By Kathy Kemper
Political strategists are both fascinated with and befuddled by this year’s election dynamics. There are at least three factors at play, and it’s not clear at all how they’ll interact.
The first factor – the elephant in the room – is race. When a black candidate and a white candidate run against each other, white voters often tell pollsters that they haven’t decided who they’re going to vote for or that they intend to support the black candidate, only to vote for the white one on election day (this is the so-called “Bradley effect”). Will McCain get a boost from this phenomenon come November 4th?
The second factor – a growing elephant in the room – is gender. Will the Palin effect last or fizzle away in the weeks ahead? The only precedent that we have is 1984, when Walter Mondale picked Geraldine Ferraro as his running mate. Mondale’s campaign initially got a boost from her selection, but Ronald Reagan ended up winning in a landslide. Ferraro was an unwavering Democrat. Palin is a staunch Republican. Making matters even more complicated is that Palin is, in many ways, the quintessential liberal. She’s hip and sexy, she’s a devoted mother of five children, and she led the fight against big oil companies as governor of Alaska.
Will disillusioned Hillary fans continue to support Obama publicly but then vote for McCain? That would support the idea that there’s a Bradley effect of sorts for gender. There’s another possibility: Will people turn against McCain’s ticket because Palin is a woman? Although the United States is the world’s most advanced democracy, it has never had a woman occupy one of the two top elected positions. Ironically, many illiberal countries have had female prime ministers. What accounts for that disparity?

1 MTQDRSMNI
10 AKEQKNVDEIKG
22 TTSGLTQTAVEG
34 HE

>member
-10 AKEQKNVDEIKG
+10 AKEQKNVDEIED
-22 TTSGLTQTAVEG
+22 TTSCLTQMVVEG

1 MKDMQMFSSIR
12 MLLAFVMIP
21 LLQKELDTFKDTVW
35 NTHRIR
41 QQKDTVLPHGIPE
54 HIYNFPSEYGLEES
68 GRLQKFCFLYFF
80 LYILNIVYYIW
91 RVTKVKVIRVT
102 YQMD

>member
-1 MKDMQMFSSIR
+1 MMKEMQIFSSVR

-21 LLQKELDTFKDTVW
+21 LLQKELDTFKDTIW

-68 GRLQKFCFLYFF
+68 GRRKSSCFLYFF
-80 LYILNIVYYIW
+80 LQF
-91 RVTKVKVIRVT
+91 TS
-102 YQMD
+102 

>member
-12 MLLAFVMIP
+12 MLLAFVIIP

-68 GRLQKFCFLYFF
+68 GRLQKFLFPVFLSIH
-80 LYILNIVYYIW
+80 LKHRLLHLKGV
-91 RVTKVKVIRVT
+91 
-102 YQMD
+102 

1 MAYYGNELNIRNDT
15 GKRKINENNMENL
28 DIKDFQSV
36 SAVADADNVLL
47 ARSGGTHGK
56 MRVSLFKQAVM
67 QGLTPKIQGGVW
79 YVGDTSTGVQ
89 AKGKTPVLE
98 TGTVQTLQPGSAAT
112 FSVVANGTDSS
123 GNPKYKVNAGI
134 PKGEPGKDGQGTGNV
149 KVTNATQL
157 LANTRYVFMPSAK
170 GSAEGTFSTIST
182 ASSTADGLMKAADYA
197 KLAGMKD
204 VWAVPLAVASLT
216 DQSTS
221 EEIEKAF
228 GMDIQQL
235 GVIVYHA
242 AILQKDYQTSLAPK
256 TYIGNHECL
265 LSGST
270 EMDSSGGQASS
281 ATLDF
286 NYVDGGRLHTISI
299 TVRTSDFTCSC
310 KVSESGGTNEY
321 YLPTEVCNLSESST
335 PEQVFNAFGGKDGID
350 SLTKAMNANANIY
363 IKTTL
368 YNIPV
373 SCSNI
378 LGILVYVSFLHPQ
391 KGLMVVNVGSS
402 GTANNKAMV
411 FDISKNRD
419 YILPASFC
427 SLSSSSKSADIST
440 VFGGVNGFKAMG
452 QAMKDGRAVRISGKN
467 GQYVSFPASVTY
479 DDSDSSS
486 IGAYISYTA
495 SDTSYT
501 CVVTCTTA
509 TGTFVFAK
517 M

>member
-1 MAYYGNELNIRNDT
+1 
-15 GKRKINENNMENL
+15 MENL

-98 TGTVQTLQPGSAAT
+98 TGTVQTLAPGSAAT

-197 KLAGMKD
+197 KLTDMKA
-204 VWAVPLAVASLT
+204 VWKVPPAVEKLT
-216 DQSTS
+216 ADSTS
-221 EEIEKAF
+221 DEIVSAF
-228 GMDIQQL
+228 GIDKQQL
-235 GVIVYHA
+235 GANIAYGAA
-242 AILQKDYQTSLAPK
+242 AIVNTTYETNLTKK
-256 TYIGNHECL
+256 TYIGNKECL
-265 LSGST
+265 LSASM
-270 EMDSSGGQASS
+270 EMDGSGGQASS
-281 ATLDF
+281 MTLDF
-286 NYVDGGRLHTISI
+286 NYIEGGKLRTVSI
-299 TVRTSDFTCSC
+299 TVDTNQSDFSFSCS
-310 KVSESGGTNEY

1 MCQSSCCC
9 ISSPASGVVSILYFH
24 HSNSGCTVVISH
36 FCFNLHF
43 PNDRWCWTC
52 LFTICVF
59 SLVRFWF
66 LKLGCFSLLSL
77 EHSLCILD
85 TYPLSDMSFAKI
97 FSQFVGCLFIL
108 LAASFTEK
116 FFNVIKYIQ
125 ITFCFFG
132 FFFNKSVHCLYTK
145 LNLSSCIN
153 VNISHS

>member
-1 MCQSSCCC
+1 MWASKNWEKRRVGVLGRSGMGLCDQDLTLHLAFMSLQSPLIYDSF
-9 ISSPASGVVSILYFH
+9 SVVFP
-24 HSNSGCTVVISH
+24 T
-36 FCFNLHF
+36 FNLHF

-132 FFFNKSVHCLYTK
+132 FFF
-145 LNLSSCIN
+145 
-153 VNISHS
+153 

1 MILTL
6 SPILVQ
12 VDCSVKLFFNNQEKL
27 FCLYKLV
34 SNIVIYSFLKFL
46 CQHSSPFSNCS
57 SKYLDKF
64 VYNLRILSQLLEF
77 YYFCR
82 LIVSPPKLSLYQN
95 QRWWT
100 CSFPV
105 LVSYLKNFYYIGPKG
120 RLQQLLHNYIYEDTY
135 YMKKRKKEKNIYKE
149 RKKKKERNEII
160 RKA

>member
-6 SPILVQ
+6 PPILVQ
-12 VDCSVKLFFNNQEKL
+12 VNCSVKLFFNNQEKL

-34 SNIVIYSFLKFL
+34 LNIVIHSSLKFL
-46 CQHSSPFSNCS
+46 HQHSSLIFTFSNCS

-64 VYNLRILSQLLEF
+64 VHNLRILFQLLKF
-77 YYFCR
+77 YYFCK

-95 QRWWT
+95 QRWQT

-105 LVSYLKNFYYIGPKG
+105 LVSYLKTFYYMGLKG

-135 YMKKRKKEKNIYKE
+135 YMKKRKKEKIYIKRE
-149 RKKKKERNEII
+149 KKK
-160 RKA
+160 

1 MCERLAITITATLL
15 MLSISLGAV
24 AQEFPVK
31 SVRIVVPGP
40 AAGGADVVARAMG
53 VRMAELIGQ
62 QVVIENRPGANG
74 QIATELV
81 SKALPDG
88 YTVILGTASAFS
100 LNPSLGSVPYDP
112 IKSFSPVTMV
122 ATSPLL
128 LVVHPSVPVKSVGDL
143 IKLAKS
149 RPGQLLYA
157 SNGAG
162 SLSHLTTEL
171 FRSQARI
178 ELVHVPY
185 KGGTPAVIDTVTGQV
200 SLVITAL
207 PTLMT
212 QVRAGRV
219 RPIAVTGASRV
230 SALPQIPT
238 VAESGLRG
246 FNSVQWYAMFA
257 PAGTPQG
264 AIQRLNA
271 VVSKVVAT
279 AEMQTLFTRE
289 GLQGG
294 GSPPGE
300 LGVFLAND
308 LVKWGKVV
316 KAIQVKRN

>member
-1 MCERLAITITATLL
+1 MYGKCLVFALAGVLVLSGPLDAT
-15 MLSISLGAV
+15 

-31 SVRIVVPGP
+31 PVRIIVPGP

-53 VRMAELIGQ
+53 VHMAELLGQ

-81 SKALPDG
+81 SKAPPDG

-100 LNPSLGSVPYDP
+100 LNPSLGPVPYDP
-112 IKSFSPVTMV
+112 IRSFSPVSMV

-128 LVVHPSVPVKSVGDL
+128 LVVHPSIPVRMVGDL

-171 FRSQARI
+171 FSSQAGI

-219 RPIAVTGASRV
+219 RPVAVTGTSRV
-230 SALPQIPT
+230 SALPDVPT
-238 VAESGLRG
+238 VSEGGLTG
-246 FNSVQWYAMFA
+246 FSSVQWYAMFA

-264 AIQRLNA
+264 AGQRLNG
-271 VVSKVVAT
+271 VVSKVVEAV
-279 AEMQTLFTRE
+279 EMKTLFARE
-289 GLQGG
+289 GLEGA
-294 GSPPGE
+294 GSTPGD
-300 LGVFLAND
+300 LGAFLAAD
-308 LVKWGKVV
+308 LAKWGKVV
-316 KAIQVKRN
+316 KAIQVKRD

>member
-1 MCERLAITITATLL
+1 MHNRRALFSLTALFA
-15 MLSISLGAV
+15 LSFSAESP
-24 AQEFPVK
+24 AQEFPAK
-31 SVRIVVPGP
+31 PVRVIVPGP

If Obama wins, will his victory signify that America has transcended racial stereotypes once and for all, that America is sexist for not electing a ticket that has a woman on it, or that the reality is some combination of these explanations? One could ask parallel questions in the event that McCain wins.
The third factor, which people don’t talk about much anymore, is age. When it was just Obama vs. McCain, the pundits talked endlessly about the fact that the former is 47 years old and the latter 72. This election, it was held, was supposed to come down to freshness vs. experience. Obama softened criticisms of his inexperience by picking Joe Biden as his running mate, and McCain, ever the maverick and risk taker, picked a 44-year old dark horse candidate.
Will we see the first black man in 232 years become President of the United States? Or will we see a woman finally earn the American people’s confidence? At this point, there are far more questions than answers. Whichever way it turns out, however, this election will send a huge statement to the world, and will tell us how far we’ve come in overcoming many of our worst prejudices.
Kathy Kemper is founder and CEO of the Institute for Education, a nonprofit foundation, headquartered in Washington, D.C., U.S.A, that recognizes and promotes leadership and civility locally, nationally and in the world community.